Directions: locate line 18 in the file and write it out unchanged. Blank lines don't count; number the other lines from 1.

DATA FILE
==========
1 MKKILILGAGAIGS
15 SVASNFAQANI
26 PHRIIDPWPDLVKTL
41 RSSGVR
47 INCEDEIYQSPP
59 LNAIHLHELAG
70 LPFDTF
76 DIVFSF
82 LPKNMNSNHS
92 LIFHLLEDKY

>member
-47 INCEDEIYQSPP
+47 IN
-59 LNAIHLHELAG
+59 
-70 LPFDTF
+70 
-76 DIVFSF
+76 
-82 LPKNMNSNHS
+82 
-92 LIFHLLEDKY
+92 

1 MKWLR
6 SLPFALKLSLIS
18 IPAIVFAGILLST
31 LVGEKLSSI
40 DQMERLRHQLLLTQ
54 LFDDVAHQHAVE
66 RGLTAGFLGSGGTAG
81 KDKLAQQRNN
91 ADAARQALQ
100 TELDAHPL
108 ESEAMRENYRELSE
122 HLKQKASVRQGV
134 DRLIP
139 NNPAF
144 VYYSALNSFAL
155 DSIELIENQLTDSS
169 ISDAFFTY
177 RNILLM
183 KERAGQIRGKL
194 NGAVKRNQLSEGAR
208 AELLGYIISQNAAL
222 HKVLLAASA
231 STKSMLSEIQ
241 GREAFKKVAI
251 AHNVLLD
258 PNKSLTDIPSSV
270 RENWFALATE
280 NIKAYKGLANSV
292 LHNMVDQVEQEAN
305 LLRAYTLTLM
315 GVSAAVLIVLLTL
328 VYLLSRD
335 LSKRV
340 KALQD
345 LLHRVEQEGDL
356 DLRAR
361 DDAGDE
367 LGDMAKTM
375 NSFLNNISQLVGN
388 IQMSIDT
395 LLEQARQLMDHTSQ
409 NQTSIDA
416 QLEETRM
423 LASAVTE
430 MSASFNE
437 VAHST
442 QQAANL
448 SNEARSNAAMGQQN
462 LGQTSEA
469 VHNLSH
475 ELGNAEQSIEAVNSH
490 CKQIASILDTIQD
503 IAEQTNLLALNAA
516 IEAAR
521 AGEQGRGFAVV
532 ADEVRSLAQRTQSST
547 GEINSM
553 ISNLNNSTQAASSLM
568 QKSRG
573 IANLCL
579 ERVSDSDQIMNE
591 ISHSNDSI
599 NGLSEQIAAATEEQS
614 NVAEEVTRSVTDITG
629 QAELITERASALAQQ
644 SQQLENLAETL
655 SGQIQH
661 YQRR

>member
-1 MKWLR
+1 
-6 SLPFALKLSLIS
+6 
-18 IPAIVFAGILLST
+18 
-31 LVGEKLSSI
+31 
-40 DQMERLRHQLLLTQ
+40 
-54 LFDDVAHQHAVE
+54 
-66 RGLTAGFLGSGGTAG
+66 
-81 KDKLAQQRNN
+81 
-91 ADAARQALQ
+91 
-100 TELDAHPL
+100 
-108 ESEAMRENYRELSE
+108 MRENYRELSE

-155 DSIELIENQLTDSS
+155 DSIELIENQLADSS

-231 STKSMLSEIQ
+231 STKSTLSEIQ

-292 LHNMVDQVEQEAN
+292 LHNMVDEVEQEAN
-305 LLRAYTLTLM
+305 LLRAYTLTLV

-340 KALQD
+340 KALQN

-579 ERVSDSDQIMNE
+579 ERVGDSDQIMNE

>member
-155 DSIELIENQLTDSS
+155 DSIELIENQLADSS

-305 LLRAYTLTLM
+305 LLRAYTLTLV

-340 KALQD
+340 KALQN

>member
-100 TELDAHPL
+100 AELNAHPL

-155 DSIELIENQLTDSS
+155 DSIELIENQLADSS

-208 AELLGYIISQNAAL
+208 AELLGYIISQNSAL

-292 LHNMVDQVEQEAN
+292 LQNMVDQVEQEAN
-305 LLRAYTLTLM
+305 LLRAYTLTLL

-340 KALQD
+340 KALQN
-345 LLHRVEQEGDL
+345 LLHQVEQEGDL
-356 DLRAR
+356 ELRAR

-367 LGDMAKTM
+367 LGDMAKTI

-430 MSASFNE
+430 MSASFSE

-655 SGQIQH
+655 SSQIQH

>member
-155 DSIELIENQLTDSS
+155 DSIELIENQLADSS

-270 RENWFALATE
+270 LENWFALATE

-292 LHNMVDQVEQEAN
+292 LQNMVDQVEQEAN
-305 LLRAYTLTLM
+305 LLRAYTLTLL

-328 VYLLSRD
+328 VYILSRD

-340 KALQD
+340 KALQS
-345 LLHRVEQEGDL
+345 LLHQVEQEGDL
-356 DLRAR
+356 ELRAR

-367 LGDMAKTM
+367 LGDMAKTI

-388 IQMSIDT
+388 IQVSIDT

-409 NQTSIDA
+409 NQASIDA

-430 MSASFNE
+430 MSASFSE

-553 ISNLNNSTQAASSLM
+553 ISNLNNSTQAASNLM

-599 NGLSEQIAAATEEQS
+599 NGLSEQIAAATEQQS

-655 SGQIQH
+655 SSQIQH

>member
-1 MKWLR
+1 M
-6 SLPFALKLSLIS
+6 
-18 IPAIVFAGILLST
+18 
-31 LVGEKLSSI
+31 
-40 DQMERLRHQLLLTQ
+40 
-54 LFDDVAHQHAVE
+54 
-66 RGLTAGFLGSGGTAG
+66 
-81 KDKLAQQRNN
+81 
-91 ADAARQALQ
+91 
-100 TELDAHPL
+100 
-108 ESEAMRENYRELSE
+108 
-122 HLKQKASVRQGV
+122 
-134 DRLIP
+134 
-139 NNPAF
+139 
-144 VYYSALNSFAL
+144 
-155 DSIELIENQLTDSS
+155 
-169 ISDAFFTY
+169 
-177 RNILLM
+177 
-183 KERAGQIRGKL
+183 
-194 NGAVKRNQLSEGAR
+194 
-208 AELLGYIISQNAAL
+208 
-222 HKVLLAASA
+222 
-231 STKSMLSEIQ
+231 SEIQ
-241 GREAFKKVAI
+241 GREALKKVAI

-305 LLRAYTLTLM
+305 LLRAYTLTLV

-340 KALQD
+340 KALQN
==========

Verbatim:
-76 DIVFSF